minimal details


Paimio Sanatorium Window - Aalto

Oct 21, 10 6:25 pm

"an image of simplicity always entails torturous solutions."

eduardo souto de moura

Oct 22, 10 12:27 am

h&dem @ aufdemwolf


kahn @ exeter - travertine joint aligning w/ stair tread.

erwin heerich @ insel hombrich

Oct 24, 10 11:19 pm


Oct 26, 10 12:59 am

guenter pfeifer

Oct 28, 10 11:51 pm

beautiful project by jonek + dressler architekten. view lots of sexy minimal details photos in this news post.

Nov 9, 10 5:08 pm


Nov 9, 10 6:56 pm

also... not so minimal, but i love it as well...

Nov 9, 10 6:58 pm

I realize I'm a year late, but regarding the Pawson home's roof spans, Aldo is correct. No structural ridge, the rafters are simply tied by steel plates. It's not typical, but not uncommon, either. It's funny because I've done residential the past 7 years and it didn't even raise a red flag when I saw that cathedral ceiling. If you go into enough older homes, you will occasionally come across sagging 2x4 rafters that aren't tied at all, supporting snow loads... Scary...

Nov 10, 10 11:25 pm


Nov 16, 10 4:18 am

ah. so sorry to be a numpty. but it would be great help if someone could advise on how to upload an image. clearly i have just tried and failed :(

Nov 16, 10 4:19 am

replace your 04 with img.

Nov 16, 10 7:22 am

but then the image must be on-line somewhere and the stuff between the [...] a link to it.

Nov 16, 10 7:23 am

Aren't more or less most of these from 'Space Invading'?

Nov 16, 10 4:20 pm

its the other way around... the space invading images are from this thread

Nov 16, 10 4:54 pm

ll, respect.

Nov 16, 10 5:23 pm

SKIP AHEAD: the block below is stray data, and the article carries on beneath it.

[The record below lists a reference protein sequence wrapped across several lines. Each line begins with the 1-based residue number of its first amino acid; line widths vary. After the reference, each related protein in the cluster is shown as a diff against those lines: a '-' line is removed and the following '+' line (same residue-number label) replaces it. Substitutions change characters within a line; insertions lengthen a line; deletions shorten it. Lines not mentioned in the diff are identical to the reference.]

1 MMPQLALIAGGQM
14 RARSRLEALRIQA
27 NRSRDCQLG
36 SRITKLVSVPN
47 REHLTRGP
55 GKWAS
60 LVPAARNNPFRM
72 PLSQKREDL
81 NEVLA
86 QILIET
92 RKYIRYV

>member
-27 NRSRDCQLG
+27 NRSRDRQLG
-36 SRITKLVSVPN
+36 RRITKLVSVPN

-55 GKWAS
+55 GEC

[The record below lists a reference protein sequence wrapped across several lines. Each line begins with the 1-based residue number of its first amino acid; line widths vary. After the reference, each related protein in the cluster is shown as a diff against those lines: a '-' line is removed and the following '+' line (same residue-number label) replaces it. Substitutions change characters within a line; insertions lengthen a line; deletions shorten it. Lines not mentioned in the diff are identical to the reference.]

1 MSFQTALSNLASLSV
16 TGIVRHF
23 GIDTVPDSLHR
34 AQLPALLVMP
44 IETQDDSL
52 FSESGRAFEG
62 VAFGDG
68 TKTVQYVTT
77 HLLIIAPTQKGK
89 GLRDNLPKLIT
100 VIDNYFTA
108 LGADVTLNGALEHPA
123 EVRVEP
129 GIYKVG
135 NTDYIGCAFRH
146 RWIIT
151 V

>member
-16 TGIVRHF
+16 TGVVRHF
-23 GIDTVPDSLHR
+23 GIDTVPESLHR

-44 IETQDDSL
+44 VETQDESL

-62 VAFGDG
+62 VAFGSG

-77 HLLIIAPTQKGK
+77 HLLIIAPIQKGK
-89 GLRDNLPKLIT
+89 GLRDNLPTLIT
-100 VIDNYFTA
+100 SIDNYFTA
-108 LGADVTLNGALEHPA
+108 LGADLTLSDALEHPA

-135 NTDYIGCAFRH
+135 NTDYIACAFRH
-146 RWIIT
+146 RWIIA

take 2

Nov 17, 10 3:00 am

hema, interesting project.

here is a close up of that detail.

minimal details made space invading?!? awesome... we should publish an archinect book. paul?

Nov 17, 10 4:03 am

thanks for putting it upt..

(more did you do that..?)

Nov 17, 10 4:13 am
a mouse

Pesquera Ulargui Arquitectos

Nov 30, 10 5:02 pm

nice find... that is pretty sexy.

Dec 1, 10 2:34 am

I just saw this one today and really enjoyed it. Im guessing several of you also did...

Dec 1, 10 2:52 pm

lletdownl is that Shigeru Ban's new Pompidou Metz?

Dec 1, 10 3:17 pm

its actually from this project called Pomaranc Residence by an office called AOCR
not aware of any of their other work...this one is a bit schizophrenic... though i do love that orange...

Dec 1, 10 3:24 pm

Corde Architetti
Dec 9, 10 6:47 pm


Dec 13, 10 8:22 am

I thoroughly recommend the Small Projects book referred to earlier in the thread.

Jan 9, 11 7:50 pm

sure a lot of you saw this one today as well, but i particularly loved this railing...

Mar 24, 11 3:08 pm

lletdown, where/who is/did the above staircase?

Mar 24, 11 5:42 pm

p2, it's artist Ann Hamilton, from here. It works really well next to the rough concrete, the way it bends to connect to the stair seems to allude to a more refined rebar.

Though it's a completely different connection detail;it reminded me of the stair in H&deM's Schwitter building:

Mar 24, 11 5:53 pm

so much more refined than schwitters. holy f*ck - nice post

Mar 24, 11 11:35 pm

i really really like the roughness of the wood planking... mmmmmmm....

Jun 15, 11 10:10 am

NADAAA (nader tehrani), back bay residence

Feb 13, 12 10:46 pm